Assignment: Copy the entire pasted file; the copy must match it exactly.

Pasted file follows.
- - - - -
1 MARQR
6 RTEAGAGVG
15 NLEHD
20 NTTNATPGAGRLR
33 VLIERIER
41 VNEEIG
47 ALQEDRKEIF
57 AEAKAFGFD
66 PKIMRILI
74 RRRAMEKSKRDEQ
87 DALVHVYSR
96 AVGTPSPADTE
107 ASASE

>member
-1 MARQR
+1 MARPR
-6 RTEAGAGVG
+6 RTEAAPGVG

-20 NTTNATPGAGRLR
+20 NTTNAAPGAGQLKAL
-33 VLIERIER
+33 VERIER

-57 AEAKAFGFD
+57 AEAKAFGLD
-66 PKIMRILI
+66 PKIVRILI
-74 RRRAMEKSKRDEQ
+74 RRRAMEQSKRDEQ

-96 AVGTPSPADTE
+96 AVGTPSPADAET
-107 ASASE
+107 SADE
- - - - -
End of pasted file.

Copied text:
1 MARQR
6 RTEAGAGVG
15 NLEHD
20 NTTNATPGAGRLR
33 VLIERIER
41 VNEEIG
47 ALQEDRKEIF
57 AEAKAFGFD
66 PKIMRILI
74 RRRAMEKSKRDEQ
87 DALVHVYSR
96 AVGTPSPADTE
107 ASASE

>member
-1 MARQR
+1 MARPR
-6 RTEAGAGVG
+6 RTEAAPGVG

-20 NTTNATPGAGRLR
+20 NTTNAAPGAGQLKAL
-33 VLIERIER
+33 VERIER

-57 AEAKAFGFD
+57 AEAKAFGLD
-66 PKIMRILI
+66 PKIVRILI
-74 RRRAMEKSKRDEQ
+74 RRRAMEQSKRDEQ

-96 AVGTPSPADTE
+96 AVGTPSPADAET
-107 ASASE
+107 SADE